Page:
The film purports to be a Los Angeles "neo-noir" about the dangers of sexual obsession and ambition, but critics claim it offers little more than wooden performances, a poor script and gratuitous sex scenes.
Lohan was a no-show after deciding to pull out of the festival at the last minute, leaving co-star Deen, the film's writer Bret Easton Ellis and director Paul Schrader to defend the movie.
"The explicit scenes in the film are there for the plot, it's not all tits and arse," said Deen, who plays Lohan's boyfriend, with whom she engages in half-hearted erotic liaisons with couples found through the Internet.
However, Easton Ellis, author of American Psycho, admitted the movie had been heavily criticised and many viewers may dislike it.
"It's a cold, dead film, about cold dead people, and that is interesting to us. The sense of listlessness may make the movie slow or boring for some viewers, those who would react better to more 'human' characters," he said.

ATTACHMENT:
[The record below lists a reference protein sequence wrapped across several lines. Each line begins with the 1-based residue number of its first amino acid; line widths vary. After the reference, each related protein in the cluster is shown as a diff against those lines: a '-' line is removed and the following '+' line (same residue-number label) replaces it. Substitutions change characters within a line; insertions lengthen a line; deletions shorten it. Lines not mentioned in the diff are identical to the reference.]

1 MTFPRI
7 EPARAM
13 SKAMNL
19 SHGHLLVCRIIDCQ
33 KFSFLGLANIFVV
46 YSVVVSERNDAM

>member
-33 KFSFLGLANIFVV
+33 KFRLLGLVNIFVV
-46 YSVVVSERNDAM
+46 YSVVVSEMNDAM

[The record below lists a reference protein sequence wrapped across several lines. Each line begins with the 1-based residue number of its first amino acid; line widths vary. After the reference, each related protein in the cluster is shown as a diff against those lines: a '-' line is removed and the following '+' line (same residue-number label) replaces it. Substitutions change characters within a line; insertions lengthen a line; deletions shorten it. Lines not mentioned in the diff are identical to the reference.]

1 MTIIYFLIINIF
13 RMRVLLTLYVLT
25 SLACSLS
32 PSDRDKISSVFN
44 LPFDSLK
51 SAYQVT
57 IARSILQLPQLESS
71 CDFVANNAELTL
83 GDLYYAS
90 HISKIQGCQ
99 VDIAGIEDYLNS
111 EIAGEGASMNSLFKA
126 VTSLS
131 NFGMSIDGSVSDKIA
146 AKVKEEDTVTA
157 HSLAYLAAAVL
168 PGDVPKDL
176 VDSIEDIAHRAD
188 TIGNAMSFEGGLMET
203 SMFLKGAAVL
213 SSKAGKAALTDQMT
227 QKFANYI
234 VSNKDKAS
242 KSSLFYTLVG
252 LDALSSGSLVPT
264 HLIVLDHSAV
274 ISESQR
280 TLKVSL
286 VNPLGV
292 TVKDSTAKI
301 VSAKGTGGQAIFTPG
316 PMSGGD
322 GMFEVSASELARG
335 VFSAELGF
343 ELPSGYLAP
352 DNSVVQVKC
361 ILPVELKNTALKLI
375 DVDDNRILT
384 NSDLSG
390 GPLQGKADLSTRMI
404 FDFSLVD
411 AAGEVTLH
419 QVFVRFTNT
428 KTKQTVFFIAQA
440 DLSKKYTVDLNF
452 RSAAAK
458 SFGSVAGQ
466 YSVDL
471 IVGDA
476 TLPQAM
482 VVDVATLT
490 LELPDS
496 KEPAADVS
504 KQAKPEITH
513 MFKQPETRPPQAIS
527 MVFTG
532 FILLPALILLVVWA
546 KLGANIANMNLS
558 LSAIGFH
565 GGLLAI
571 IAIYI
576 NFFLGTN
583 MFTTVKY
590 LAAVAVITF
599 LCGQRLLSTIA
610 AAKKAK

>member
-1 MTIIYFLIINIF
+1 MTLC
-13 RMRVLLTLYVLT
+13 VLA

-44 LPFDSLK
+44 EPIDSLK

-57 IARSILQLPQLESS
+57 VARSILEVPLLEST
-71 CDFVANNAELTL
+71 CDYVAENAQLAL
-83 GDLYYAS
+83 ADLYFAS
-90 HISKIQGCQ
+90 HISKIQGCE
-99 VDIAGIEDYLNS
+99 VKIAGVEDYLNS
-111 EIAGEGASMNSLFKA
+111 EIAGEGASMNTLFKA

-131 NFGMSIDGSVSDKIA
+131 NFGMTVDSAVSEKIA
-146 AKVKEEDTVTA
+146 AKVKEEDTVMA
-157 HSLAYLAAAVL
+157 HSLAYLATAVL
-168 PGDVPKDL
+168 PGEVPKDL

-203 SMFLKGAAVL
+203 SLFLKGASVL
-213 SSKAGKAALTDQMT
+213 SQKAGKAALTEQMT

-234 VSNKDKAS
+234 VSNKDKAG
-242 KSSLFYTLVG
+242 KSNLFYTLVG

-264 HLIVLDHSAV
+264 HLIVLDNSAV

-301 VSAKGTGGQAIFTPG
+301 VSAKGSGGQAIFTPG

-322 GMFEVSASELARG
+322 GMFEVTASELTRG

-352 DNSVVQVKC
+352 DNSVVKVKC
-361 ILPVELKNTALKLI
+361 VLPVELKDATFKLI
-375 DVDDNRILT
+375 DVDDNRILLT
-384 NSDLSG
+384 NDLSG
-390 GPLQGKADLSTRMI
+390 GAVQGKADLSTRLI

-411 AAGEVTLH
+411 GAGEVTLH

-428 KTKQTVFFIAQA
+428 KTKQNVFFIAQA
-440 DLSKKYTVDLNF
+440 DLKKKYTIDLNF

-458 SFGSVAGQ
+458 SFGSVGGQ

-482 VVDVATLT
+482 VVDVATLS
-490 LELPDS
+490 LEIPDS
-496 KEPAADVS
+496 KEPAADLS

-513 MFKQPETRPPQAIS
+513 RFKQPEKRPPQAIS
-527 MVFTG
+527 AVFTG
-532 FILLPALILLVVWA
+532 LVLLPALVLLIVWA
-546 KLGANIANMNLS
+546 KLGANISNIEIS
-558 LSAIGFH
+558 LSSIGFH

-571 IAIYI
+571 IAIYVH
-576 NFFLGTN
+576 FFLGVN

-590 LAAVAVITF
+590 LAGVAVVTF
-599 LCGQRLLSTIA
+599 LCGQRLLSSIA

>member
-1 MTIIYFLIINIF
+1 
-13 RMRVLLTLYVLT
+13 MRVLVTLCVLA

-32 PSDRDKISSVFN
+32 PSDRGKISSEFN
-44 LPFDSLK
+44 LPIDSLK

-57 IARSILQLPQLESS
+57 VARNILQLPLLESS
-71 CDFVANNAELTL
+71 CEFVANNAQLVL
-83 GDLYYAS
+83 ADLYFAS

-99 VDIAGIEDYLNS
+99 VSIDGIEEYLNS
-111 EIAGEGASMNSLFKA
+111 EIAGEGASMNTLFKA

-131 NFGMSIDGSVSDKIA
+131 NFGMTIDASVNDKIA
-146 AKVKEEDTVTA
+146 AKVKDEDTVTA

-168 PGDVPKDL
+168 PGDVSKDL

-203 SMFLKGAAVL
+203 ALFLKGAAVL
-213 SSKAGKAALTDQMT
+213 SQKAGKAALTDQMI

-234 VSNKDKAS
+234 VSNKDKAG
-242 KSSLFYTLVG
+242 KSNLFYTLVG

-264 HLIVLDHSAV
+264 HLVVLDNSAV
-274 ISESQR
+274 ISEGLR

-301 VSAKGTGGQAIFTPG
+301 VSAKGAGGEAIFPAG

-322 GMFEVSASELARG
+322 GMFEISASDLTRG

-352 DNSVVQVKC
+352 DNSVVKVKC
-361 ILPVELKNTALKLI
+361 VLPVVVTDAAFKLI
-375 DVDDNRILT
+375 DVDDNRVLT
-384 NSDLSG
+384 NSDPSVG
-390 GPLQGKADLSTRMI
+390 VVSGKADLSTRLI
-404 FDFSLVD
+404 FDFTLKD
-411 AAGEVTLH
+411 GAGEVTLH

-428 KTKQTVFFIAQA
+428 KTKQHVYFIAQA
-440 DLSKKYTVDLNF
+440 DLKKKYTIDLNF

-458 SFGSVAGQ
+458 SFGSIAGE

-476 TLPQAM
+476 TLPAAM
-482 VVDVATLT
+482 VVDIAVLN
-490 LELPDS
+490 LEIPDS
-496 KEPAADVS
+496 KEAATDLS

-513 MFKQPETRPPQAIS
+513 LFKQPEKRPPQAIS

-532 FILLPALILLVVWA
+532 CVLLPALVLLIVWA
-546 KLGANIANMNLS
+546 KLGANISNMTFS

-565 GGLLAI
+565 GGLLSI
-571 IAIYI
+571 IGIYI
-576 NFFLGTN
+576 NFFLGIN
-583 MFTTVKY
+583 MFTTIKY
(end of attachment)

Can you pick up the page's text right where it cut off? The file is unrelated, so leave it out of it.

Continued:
Schrader, who wrote the 1976 film "Taxi Driver", refused to talk about Lohan's private life but admitted that now the film was done he was "a free man".
"For the last 18 months I have been a hostage of my own choosing to a very talented but unpredictable actress," he said.
"Lindsay is a fearless actress. One of her problems is that she has a hard time faking things and she gets herself worked up into a state that's very hard for her and for those around her," he said.
"What you see on the screen is what was really happening. She stepped up to the mark, but it was exhausting for everyone," he said.